Research

Research

Many of life's vital functions take place at the cell membrane, such as the uptake of nutrients, cellular communication, signal transduction, invasion of pathogens amongst others. Cell membranes act as biological barriers, but our understanding of their function and interactions with embedded proteins is limited. My lab's focus is to develop novel tools aimed at understanding ion channel physiology and molecular mechanism in an isolated membrane environment.

Formation of Droplet Lipid Bilayers
 
Several diseases are a direct result of faulty ion channels and receptors that span cell membranes. Our long-term research aims are to develop techniques incorporating high-throughput screening and to decipher ion channel mechanisms in neuropathic pain, epilepsy, blood disorders, stroke, and ischemia.
 
The lab's immediate focus is on mechano-transduction, the process by which cells convert mechanical stimulus into electrical and chemical response. We are interested in the unique mechanosensitive channel called PIEZO. Piezos are large proteins (~900 kilodalton) that responds to sheer stress, stretch and mechanical perturbations in the cell's membrane.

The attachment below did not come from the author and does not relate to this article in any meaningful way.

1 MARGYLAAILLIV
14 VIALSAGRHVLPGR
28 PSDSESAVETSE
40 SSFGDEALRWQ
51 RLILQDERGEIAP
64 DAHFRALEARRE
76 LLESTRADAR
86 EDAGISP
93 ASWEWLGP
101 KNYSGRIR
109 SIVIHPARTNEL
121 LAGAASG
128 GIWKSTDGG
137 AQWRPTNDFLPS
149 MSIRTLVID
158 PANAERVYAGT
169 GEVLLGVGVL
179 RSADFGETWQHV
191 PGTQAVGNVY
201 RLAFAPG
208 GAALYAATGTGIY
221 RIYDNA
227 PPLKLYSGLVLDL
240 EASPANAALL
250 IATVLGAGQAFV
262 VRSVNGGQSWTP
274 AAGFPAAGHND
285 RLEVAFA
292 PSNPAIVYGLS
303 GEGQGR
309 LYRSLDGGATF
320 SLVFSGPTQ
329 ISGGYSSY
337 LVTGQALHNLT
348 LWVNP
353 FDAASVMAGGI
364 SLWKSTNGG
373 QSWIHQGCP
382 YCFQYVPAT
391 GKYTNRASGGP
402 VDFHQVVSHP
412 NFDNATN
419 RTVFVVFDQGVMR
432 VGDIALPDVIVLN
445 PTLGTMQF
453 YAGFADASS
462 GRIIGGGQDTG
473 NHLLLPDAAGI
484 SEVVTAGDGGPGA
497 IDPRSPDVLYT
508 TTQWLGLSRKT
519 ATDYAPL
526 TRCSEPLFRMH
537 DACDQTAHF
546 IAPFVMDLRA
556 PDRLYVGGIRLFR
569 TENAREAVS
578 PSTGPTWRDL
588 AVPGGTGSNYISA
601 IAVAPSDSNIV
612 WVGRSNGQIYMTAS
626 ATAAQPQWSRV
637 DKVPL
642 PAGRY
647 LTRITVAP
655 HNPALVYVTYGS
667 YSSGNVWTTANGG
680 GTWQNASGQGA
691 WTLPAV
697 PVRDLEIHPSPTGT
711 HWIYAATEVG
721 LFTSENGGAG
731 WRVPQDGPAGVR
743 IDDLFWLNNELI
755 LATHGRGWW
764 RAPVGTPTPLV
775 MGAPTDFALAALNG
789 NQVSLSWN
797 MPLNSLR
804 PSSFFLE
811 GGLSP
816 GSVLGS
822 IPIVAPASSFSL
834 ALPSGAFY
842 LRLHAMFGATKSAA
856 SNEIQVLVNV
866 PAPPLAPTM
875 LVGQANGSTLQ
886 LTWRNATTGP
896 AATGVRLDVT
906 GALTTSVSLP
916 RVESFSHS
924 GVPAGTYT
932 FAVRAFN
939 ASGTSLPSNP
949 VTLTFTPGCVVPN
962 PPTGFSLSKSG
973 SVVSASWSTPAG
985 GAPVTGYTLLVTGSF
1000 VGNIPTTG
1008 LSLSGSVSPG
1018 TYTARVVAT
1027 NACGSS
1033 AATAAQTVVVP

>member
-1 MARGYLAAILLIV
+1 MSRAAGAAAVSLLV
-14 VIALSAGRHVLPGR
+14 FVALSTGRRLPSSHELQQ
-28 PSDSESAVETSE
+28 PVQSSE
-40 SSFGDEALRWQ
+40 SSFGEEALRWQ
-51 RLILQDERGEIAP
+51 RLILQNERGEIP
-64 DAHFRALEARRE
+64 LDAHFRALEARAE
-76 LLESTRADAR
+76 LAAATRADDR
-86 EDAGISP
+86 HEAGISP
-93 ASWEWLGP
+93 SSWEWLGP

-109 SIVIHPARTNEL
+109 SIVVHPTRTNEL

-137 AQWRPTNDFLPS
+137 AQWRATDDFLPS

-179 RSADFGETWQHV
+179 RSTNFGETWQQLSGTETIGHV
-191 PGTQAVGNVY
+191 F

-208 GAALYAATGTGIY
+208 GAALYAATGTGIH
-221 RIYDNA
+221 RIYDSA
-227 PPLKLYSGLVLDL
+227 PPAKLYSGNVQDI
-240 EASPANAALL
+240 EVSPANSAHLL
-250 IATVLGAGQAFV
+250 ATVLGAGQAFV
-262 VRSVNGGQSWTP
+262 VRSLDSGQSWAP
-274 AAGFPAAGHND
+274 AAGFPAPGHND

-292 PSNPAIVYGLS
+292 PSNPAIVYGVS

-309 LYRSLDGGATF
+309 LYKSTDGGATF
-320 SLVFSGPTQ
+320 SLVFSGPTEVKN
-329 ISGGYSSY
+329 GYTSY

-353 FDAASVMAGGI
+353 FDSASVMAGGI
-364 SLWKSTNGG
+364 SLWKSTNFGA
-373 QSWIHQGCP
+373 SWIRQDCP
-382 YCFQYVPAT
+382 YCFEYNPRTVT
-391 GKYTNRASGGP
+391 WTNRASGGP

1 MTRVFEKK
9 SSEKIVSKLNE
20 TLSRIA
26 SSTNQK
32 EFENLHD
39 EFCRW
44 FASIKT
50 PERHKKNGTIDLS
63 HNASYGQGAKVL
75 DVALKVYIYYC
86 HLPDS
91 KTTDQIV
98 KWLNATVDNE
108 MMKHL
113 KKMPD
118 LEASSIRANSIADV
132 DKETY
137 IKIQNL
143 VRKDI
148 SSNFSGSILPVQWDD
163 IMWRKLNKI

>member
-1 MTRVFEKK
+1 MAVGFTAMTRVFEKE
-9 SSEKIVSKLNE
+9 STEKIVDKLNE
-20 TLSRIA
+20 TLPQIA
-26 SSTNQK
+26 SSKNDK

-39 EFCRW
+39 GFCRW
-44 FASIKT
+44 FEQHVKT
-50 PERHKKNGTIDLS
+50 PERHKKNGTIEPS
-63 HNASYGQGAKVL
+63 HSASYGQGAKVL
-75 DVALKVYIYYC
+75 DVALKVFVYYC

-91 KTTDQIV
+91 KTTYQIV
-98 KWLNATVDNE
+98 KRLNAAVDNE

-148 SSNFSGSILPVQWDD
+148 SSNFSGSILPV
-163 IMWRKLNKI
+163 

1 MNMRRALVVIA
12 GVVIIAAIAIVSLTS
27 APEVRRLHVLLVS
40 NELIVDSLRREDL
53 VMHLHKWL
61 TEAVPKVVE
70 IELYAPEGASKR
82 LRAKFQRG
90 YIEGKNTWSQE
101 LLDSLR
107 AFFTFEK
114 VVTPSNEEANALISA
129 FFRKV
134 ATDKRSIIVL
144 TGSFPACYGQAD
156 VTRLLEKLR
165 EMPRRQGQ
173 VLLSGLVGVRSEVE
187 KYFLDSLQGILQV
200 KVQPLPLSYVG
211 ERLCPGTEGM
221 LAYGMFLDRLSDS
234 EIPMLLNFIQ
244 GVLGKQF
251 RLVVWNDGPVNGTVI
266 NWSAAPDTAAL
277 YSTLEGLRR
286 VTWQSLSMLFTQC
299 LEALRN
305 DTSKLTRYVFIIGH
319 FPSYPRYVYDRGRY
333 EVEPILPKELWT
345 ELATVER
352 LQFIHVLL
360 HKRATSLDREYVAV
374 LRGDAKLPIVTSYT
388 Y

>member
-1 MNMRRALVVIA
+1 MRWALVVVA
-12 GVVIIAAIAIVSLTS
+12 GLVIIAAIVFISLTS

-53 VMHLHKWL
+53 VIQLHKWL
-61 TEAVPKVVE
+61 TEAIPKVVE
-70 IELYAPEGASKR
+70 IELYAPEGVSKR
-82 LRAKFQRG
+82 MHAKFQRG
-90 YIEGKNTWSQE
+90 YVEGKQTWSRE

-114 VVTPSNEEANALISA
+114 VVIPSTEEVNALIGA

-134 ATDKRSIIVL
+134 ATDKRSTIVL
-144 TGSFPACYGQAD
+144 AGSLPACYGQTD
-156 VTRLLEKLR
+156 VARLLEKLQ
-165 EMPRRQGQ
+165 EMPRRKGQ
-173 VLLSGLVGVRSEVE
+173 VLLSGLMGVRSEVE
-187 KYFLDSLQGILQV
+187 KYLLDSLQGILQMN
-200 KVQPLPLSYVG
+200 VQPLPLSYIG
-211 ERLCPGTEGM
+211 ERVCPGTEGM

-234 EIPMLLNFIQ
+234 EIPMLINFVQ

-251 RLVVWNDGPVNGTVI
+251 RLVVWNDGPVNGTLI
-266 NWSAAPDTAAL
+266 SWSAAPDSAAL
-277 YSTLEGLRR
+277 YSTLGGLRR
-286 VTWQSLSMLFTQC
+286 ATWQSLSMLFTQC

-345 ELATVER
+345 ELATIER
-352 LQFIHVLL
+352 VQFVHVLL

Activation of Mechano-sensitive Piezo Channels
 
A second focus of the lab is to explore the role of volume regulation and osmosensing mechanisms at a molecular level. Currently, we study volume-regulated anion channels termed SWELL1 to elucidate how cells avoid bursting or shrinking and maintain their integrity.
 
Expression, Purification and Single-Channel Analysis of Volume-Regulated Anion Channels
 
We apply molecular and modular approaches to comprehend intricate cellular processes. The lab utilizes biochemical and pharmacological tools, electrophysiology, and single molecule analysis to address hypothesis-driven questions.